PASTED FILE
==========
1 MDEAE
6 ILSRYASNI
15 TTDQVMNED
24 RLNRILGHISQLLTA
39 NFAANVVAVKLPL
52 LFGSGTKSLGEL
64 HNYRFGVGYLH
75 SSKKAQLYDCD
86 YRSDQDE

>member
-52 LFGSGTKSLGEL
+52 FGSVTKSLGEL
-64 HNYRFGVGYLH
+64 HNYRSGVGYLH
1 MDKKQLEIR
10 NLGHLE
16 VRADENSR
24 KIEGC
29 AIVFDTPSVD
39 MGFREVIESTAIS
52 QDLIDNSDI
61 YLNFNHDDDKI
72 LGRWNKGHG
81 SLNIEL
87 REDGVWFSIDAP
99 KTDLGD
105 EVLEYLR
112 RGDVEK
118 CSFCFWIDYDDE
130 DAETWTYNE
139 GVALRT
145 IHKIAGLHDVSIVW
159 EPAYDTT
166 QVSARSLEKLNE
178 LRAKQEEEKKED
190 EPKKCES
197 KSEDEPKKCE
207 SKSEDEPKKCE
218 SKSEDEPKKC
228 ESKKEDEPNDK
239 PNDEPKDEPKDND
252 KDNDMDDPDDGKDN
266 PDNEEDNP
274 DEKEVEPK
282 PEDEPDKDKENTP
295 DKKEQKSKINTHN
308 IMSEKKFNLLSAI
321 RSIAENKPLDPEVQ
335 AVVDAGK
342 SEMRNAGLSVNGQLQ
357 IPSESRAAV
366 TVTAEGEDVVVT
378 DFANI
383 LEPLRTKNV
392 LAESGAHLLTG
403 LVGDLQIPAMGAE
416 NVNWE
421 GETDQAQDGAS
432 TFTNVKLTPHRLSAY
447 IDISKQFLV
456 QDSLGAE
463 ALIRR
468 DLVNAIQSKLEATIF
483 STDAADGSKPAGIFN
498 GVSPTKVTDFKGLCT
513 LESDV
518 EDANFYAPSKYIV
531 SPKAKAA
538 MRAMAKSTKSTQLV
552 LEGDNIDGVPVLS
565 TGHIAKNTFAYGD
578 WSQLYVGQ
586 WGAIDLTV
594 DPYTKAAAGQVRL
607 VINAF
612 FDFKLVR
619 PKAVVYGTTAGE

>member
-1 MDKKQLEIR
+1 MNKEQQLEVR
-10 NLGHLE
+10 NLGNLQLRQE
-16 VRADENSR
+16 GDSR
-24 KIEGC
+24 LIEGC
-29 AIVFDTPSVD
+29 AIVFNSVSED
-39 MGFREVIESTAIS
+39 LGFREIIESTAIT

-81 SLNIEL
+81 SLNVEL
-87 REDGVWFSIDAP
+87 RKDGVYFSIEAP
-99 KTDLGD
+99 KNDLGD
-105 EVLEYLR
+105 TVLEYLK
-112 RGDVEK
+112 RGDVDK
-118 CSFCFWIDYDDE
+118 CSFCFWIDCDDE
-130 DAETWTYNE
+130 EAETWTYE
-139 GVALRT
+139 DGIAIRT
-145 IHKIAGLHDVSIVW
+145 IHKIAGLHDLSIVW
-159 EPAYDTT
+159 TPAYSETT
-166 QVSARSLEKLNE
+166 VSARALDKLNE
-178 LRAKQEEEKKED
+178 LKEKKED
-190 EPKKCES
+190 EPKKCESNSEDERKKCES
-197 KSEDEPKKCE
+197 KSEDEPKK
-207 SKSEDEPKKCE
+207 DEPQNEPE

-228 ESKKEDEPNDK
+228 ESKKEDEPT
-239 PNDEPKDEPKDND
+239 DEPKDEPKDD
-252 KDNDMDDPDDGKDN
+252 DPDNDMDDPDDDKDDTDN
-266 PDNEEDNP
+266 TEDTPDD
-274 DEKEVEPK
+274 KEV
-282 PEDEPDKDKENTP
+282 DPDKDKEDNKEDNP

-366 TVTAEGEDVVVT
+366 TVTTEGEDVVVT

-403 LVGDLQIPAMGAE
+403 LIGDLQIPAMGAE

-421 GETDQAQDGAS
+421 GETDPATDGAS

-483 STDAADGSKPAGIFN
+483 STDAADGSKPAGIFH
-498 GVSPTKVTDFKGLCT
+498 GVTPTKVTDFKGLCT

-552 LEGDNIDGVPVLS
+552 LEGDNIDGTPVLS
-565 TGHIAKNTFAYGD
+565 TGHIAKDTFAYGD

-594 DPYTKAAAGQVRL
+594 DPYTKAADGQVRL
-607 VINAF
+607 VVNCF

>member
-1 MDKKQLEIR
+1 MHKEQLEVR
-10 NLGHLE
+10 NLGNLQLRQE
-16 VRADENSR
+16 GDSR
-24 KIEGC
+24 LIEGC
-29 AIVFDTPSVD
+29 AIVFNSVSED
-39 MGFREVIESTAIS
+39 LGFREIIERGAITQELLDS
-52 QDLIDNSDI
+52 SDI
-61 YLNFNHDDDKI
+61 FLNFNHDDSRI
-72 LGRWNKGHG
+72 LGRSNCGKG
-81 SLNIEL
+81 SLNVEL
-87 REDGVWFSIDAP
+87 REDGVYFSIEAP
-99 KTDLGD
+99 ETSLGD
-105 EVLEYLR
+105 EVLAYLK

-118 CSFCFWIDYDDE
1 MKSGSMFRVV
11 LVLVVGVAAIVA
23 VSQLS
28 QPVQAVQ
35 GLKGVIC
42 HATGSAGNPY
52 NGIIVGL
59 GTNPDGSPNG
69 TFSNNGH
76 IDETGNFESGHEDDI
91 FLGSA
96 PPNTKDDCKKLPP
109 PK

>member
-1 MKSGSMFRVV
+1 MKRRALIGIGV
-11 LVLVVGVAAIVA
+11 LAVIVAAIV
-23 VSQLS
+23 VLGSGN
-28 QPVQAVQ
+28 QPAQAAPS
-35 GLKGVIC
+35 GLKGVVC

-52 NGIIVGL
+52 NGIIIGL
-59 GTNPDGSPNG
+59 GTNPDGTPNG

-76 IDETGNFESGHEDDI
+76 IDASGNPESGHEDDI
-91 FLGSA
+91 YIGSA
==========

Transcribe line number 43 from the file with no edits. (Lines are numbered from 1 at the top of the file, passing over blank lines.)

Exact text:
266 PDNEEDNP